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Investigating the kinetics of repeated sprint ability in national level adolescent hockey players

Adam Runacres, Kelly Mackintosh Orcid Logo, Melitta McNarry Orcid Logo

Journal of Sports Sciences, Volume: 41, Issue: 4, Pages: 391 - 398

Swansea University Authors: Adam Runacres, Kelly Mackintosh Orcid Logo, Melitta McNarry Orcid Logo

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Abstract

Repeated sprint ability (RSA) is more closely related to match performance outcomes than single-sprint performance, but the kinetic determinants in youth athletes remain poorly understood. Therefore, the aim of the study was to explore the kinetic determinants of RSA in youth athletes. Twenty traine...

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Published in: Journal of Sports Sciences
ISSN: 0264-0414 1466-447X
Published: Informa UK Limited 2023
Online Access: Check full text

URI: https://cronfa.swan.ac.uk/Record/cronfa63466
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Abstract: Repeated sprint ability (RSA) is more closely related to match performance outcomes than single-sprint performance, but the kinetic determinants in youth athletes remain poorly understood. Therefore, the aim of the study was to explore the kinetic determinants of RSA in youth athletes. Twenty trained adolescents (15 girls; 14.4 ± 1.0 years) completed five 15 m repetitions interspersed with 5-s rest. Velocity was measured during each trial using a radar gun at >46 Hz, following which the force–velocity–power (F-v-P) profile was fitted to a velocity–time curve and instantaneous power and force variables calculated. The mechanical efficiency of force application (DRF) was the primary predictor of both single and repeated sprint performance in adolescents. Secondly, hierarchical analyses revealed the percentage reduction in peak velocity, DRF, and allometrically scaled peak force explained 91.5% of the variance in 15 m sprint time from sprints 1–5. Finally, declines in allometrically scaled peak power were more closely related to declines in peak force than reductions in velocity. In conclusion, given DRF was the primary predictor of both single and repeated sprint performance training programmes targeting RSA need to include technique, and skill acquisition, components.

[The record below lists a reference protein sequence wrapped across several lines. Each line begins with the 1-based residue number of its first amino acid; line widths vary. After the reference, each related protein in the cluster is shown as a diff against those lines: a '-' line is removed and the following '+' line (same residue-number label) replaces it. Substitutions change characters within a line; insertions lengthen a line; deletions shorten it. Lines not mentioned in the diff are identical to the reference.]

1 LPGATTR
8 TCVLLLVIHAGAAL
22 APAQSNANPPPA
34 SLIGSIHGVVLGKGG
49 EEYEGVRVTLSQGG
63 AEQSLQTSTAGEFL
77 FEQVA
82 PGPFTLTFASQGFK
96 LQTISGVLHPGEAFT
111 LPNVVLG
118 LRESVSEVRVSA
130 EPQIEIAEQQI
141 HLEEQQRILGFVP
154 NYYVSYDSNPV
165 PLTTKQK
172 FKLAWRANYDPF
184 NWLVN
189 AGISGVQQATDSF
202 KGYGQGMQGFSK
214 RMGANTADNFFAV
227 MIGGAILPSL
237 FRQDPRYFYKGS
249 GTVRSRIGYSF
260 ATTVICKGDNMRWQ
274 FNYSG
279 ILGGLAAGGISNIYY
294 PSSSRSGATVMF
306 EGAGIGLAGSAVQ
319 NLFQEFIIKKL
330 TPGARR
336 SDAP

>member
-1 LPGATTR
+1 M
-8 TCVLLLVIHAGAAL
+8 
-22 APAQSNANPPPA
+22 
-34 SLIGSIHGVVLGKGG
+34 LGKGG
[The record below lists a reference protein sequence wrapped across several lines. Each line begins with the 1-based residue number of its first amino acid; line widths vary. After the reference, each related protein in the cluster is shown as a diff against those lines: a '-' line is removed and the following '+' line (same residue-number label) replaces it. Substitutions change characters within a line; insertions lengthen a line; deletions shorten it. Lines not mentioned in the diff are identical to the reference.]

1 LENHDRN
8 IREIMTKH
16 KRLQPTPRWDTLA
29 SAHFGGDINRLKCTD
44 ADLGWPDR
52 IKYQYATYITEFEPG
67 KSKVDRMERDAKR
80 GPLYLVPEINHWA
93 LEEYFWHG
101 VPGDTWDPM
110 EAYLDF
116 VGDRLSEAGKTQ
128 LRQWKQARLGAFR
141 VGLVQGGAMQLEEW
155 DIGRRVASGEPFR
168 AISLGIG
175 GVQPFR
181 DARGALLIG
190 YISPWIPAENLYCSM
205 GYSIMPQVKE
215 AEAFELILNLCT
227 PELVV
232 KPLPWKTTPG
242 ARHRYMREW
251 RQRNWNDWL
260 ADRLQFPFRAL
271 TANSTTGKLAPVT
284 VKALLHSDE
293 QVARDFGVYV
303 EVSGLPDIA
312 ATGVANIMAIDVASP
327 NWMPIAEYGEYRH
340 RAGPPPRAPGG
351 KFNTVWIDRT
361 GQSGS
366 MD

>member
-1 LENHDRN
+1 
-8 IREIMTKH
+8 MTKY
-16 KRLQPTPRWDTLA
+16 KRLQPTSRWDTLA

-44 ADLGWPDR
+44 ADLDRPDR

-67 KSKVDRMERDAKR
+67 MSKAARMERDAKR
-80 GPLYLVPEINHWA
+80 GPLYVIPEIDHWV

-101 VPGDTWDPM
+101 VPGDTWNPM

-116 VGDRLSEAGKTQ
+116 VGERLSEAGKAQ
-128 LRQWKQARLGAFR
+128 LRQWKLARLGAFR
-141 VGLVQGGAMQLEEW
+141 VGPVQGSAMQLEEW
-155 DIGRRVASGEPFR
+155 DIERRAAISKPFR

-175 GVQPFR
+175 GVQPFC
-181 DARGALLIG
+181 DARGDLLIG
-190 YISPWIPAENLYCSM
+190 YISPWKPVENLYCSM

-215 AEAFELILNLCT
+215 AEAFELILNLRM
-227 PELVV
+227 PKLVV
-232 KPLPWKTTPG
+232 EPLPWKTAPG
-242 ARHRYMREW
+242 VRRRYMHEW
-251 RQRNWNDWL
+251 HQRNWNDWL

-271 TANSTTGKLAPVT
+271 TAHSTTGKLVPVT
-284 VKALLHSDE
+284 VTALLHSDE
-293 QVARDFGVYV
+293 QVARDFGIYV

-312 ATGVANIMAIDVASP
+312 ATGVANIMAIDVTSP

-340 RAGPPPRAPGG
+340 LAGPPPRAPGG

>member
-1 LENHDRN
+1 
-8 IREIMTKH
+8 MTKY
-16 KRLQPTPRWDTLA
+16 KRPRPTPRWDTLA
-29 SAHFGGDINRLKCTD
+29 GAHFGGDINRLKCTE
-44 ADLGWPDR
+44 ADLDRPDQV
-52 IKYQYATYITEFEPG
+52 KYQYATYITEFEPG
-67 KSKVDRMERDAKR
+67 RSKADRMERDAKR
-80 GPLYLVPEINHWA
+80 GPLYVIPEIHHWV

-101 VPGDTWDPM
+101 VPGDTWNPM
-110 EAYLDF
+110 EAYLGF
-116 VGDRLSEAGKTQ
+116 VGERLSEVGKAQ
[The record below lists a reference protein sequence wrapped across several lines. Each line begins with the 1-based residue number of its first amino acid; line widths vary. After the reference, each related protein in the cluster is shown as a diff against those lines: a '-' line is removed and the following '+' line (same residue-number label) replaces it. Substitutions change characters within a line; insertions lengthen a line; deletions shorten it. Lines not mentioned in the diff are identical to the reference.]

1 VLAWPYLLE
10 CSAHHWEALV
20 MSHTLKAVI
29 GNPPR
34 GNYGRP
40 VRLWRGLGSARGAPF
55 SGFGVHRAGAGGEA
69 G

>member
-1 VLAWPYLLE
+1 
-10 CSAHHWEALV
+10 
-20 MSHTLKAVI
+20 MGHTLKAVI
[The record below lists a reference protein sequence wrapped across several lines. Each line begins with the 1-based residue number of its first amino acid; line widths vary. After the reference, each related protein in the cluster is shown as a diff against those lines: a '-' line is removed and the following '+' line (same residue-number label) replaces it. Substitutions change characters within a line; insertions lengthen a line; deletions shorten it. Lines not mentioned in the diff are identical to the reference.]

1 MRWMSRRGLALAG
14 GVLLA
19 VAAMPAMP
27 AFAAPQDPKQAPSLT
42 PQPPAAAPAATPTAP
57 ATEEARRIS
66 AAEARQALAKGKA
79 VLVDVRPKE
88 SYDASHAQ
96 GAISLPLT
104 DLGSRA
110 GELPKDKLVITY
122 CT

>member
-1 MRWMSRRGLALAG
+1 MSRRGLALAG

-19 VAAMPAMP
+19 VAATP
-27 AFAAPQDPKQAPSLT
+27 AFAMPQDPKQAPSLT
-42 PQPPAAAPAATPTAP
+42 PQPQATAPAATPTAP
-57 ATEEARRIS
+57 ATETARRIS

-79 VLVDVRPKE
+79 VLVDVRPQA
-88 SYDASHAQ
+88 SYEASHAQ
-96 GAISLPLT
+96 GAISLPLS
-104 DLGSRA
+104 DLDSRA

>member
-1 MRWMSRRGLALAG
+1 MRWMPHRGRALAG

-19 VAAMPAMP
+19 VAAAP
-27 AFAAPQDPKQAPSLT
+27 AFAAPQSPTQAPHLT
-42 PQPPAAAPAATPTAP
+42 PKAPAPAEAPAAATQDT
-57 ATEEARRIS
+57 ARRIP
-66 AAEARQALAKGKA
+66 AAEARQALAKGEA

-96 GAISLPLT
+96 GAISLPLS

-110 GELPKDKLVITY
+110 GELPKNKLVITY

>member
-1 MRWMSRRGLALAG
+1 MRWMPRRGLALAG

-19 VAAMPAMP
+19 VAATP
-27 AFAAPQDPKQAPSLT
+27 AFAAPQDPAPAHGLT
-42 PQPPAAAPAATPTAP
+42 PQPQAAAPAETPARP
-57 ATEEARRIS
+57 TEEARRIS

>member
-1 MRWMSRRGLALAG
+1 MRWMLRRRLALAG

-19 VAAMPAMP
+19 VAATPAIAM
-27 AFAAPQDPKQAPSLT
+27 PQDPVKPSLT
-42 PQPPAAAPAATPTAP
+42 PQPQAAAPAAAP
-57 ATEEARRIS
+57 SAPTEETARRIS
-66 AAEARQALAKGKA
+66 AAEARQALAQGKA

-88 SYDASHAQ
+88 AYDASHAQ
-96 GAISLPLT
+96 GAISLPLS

Keywords: Biomechanics, children, performance, talent
College: Faculty of Science and Engineering
Funders: Swansea University
Issue: 4
Start Page: 391
End Page: 398